What Liberals like myself seek is a government that is responsive to problems where the natural order of things in society and the economy betrays the better interests of both. A government that lets these catastrophes go on isn’t teach lessons to people in the markets, they’re sowing the seeds of decline in our society.

Posted by: Stephen Daugherty at February 10, 2010 10:30 AM
Comment #295408

David

So I guess your answer is “no”. Unless the congress does what you think it should it is not representative of the true wishes of the American people.

Re GOP prospects – both parties seem to think the Democrats will lose seats in November. It doesn’t make a lot of sense for either of us to speculate beyond the polling data. It was a shock to liberals that a Republican won in Massachusetts, where Obama won by a big margin just last year. It was a surprise when Republicans won in New Jersey, another deep blue state. It was less a surprise that Republicans won in Virginia, but it was by a larger margin than anybody expected.

We will see in November. Actually, I plan to vote for my Democratic congressman because I know and like him. But I figure the Democrats will get a spanking in November in general.

Re betting about the election – I really don’t have a detailed idea, so I am not sure that I can propose a fair bet. But let me try this one.

In 2002 – the first election after Bush was elected – Republicans enjoyed a net GAIN of 8 seats in House and s seats in the Senate. Does anybody here expect that the Democrats will do as well? Is anybody willing to wager that Democrat will gain any seats?

So we are talking about how much Republicans will gain. How about this? The Democrats had a net gain of 21 seats in 2008. I will be that Republicans will erase those gains by getting a net gain of 21.

Democrats got a net gain of 8 seats in 2008. Republican have already won a Democrat seat this year, so I will predict that Republicans will also erase Democratic gains by winning 7 more.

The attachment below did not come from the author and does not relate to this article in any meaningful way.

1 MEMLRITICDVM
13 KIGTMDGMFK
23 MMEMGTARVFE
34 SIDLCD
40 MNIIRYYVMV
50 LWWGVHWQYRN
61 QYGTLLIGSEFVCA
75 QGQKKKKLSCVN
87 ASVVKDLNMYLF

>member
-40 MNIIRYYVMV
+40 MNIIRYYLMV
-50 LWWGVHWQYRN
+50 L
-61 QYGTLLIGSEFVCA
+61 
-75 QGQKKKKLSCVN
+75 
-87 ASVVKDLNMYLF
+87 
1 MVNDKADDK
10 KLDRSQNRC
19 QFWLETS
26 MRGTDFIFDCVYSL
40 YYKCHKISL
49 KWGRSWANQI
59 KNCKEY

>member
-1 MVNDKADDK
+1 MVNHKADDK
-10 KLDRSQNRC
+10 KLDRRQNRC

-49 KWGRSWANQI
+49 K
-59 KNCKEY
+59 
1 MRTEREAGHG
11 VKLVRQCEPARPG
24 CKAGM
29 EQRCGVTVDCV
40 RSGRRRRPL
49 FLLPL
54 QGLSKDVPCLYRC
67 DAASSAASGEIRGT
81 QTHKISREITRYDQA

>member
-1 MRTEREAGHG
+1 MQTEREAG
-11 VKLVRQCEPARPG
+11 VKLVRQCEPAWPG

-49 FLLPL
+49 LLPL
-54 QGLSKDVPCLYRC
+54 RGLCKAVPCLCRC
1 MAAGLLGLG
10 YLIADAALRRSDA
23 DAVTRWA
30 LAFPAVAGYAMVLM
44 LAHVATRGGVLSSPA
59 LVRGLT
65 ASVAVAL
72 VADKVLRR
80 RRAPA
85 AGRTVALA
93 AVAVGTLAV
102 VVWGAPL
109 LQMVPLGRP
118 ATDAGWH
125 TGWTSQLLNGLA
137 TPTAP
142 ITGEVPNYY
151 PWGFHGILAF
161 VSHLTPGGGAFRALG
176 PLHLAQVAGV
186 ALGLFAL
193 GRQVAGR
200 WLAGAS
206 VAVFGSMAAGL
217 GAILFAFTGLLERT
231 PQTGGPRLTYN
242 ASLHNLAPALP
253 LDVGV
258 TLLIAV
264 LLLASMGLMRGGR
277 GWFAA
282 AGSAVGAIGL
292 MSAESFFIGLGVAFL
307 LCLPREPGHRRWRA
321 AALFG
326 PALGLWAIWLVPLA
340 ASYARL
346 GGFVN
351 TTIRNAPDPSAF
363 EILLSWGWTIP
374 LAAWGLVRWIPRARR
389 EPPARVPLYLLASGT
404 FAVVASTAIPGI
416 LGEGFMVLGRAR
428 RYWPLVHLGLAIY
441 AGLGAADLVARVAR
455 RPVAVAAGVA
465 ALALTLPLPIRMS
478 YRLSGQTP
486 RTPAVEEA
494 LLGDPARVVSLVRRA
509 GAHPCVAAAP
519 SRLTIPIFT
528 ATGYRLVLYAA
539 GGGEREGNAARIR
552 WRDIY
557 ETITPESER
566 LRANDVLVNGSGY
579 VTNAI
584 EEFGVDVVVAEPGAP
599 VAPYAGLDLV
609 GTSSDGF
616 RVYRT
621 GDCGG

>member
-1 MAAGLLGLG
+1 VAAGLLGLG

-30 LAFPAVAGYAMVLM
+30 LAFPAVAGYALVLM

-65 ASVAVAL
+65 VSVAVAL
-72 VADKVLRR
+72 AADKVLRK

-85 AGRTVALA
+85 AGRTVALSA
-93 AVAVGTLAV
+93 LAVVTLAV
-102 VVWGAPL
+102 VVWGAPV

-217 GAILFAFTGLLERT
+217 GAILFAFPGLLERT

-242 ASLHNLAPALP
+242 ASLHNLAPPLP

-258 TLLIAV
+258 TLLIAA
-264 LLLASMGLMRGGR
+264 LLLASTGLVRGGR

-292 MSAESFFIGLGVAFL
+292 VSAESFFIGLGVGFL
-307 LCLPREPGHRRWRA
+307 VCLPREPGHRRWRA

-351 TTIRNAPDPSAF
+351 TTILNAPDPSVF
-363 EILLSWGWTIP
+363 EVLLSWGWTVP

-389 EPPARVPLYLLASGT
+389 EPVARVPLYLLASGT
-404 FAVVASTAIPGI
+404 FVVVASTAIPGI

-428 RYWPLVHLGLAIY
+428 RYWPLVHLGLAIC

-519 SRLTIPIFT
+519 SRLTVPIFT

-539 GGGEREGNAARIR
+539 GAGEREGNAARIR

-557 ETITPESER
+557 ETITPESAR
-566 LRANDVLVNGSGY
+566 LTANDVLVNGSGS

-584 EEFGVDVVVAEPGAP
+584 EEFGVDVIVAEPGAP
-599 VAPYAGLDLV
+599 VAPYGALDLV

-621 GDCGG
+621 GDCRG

Why don’t you make a counter offer and we will average the amounts. I will be happy to pay you a public compliment if you are right. Anybody else want to get in on this?

Bills

We also try to support the best and brightest we can find. That is not something liberals alone do. We evidently have some disagreement about what that means.

Posted by: Christine at February 10, 2010 10:44 AM
Comment #295411

Christine said: “So I guess your answer is “no”. Unless the congress does what you think it should it is not representative of the true wishes of the American people.”

That is an absurd postulation. By definition, what I think has nothing to do with whether or not Congress represents the consensus of demands of the majority of the American people.

We have polls to determine what the public consensus is. What I think is irrelevant to those results unless I am one of the many in the polling sample, and even then, my contribution is minute to the polling result.

Christine said: “Re GOP prospects – both parties seem to think the Democrats will lose seats in November.”

Absolutely correct, based on nothing more than statistical probability based on the fact that Democrats will have more seats challenged than Republicans by virtue of occupying the majority of seats up for election. What has that to do with what I profferred? I already acknowledged this statistical probability. We agree! Good.

Christine said: “It doesn’t make a lot of sense for either of us to speculate beyond the polling data.”

The polling data is itself a speculation extrapolating from small sampling numbers to the general population, and from past time experience to future time consequences of that experience.

Speculation engages the educable capacity of an individual to consider the variables at play and ration them in accordance to their potential effect upon the outcome of future events. It is called rational discourse, engaged in to better understand the issues in play and is an exercise in honing better decision making. Don’t sell it short. This process lies at the heart of our equity and bond markets, where individuals speculate on future outcomes and bet on them.